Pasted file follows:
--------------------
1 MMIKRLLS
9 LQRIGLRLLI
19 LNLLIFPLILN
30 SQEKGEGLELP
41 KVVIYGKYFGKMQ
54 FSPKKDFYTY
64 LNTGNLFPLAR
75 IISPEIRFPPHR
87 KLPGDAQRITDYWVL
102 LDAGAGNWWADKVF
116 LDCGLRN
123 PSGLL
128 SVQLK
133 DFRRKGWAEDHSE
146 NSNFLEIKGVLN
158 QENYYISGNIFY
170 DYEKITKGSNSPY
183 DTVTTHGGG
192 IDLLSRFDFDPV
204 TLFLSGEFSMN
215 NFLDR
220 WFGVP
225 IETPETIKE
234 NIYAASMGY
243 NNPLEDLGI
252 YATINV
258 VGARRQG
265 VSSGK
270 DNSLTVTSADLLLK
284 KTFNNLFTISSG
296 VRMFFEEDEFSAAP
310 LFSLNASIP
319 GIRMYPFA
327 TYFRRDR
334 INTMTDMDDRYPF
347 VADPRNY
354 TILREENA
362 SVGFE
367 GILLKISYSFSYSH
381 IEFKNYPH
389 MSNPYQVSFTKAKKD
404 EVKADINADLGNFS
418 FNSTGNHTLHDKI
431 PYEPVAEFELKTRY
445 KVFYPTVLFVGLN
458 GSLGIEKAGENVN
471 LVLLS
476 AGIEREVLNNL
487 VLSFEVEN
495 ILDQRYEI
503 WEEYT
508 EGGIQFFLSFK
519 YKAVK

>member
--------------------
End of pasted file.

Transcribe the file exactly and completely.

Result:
1 MMIKRLLS
9 LQRIGLRLLI
19 LNLLIFPLILN
30 SQEKGEGLELP
41 KVVIYGKYFGKMQ
54 FSPKKDFYTY
64 LNTGNLFPLAR
75 IISPEIRFPPHR
87 KLPGDAQRITDYWVL
102 LDAGAGNWWADKVF
116 LDCGLRN
123 PSGLL
128 SVQLK
133 DFRRKGWAEDHSE
146 NSNFLEIKGVLN
158 QENYYISGNIFY
170 DYEKITKGSNSPY
183 DTVTTHGGG
192 IDLLSRFDFDPV
204 TLFLSGEFSMN
215 NFLDR
220 WFGVP
225 IETPETIKE
234 NIYAASMGY
243 NNPLEDLGI
252 YATINV
258 VGARRQG
265 VSSGK
270 DNSLTVTSADLLLK
284 KTFNNLFTISSG
296 VRMFFEEDEFSAAP
310 LFSLNASIP
319 GIRMYPFA
327 TYFRRDR
334 INTMTDMDDRYPF
347 VADPRNY
354 TILREENA
362 SVGFE
367 GILLKISYSFSYSH
381 IEFKNYPH
389 MSNPYQVSFTKAKKD
404 EVKADINADLGNFS
418 FNSTGNHTLHDKI
431 PYEPVAEFELKTRY
445 KVFYPTVLFVGLN
458 GSLGIEKAGENVN
471 LVLLS
476 AGIEREVLNNL
487 VLSFEVEN
495 ILDQRYEI
503 WEEYT
508 EGGIQFFLSFK
519 YKAVK

>member